German HIV blood fear 'could kill'

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The Independent Online
BONN - Germany's snowballing scandal over HIV-infected plasma could soon claim lives because thousands of patients are refusing to undergo blood transfusions, officials said yesterday. Sabine Bergmann-Pohl, a junior health minister, told a congress of doctors in Berlin that more people were likely to die as a result of rejecting essential treatment than through Aids.

Health experts tried to still the panic and called for a rational debate over reports that a pharmaceutical firm failed to test its plasma products for HIV, which can lead to Aids. 'There is no Aids scandal. The risks have been talked up,' said doctors at the congress. Horst Seehofer, the Health Minister, has been forced to defend himself against mounting charges of whipping up hysteria after calling for former patients to have HIV tests.

The Koblenz-based firm UB-Plasma was closed down last week and four workers arrested over allegations of sloppy testing and fears that tainted plasma may have been sold to about 80 hospitals in Germany and throughout Europe. Millions of former patients fear they may have unknowingly been infected with HIV by blood products used in routine surgery.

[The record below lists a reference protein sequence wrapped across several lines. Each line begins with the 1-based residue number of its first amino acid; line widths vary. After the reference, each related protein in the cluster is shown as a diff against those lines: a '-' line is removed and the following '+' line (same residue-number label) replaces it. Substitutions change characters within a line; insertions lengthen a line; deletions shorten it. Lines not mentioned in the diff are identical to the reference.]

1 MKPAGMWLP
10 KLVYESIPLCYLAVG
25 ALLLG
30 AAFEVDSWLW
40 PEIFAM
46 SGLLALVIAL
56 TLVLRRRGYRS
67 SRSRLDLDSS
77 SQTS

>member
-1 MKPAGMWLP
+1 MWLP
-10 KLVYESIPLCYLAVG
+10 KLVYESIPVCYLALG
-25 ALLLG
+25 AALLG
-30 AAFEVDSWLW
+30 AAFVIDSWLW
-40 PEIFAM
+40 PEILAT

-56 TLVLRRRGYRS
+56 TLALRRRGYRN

The public prosecutor investigating UB-Plasma, Norbert Weise, told a German television station it would take well into 1994 to clear up the company's affairs. Mr Weise said 20,000 blood-product samples would have to be screened and about 5,000 blood donors interviewed. He said only three cases of actual infection through UB- Plasma products had been identified, but added: 'I don't want to cause panic, but I can't rule out that further cases of infection will be revealed.'

In Berlin, officials said the first test results on 4,000 samples of UB Plasma products would be published today.

Italy, Switzerland and Austria have recalled blood products that might have originated from UB-Plasma, and Sweden has banned imports of the firm's products.